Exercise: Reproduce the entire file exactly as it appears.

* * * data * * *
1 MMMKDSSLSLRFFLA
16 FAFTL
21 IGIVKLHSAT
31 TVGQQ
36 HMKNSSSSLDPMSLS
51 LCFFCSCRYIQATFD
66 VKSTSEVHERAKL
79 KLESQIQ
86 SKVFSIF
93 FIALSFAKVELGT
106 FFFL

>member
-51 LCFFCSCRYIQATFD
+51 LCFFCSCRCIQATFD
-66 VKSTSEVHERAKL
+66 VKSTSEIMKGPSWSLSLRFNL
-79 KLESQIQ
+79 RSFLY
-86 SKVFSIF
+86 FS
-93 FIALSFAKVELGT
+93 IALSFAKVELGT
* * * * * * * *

1 MMMKDSSLSLRFFLA
16 FAFTL
21 IGIVKLHSAT
31 TVGQQ
36 HMKNSSSSLDPMSLS
51 LCFFCSCRYIQATFD
66 VKSTSEVHERAKL
79 KLESQIQ
86 SKVFSIF
93 FIALSFAKVELGT
106 FFFL

>member
-51 LCFFCSCRYIQATFD
+51 LCFFCSCRCIQATFD
-66 VKSTSEVHERAKL
+66 VKSTSEIMKGPSWSLSLRFNL
-79 KLESQIQ
+79 RSFLY
-86 SKVFSIF
+86 FS
-93 FIALSFAKVELGT
+93 IALSFAKVELGT